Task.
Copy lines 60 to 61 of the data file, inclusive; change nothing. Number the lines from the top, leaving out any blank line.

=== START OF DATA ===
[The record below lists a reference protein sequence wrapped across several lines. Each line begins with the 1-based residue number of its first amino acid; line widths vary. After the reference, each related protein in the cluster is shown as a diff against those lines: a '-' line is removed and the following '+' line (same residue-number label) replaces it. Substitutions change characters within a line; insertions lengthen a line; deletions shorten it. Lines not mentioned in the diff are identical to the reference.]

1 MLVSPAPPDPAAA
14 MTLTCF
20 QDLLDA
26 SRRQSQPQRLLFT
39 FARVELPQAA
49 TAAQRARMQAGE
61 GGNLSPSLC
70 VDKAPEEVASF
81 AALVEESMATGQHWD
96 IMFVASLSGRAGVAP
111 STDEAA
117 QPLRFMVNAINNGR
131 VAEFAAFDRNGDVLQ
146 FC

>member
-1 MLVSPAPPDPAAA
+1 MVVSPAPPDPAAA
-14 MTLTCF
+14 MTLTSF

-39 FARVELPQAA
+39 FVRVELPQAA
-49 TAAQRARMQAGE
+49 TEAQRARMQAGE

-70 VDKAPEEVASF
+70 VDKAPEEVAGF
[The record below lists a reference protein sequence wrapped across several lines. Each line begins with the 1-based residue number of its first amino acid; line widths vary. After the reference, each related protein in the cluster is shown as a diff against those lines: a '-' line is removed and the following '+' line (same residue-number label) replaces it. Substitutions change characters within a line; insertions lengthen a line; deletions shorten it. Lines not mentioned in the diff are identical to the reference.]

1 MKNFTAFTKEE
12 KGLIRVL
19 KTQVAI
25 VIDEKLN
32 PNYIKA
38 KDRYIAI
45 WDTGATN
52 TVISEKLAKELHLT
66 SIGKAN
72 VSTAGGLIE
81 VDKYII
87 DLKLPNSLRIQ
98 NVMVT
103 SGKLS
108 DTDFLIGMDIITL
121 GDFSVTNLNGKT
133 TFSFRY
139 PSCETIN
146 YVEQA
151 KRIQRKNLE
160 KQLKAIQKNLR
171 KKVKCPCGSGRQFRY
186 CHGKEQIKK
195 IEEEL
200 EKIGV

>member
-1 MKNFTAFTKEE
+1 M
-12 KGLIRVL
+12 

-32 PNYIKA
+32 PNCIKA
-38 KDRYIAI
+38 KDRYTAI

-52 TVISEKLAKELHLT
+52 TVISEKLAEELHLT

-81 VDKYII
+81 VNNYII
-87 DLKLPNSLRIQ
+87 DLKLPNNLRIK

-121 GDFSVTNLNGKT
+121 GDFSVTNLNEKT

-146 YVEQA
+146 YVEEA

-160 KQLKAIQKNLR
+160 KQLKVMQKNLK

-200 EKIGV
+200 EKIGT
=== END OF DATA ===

-38 KDRYIAI
+38 KDRYTAI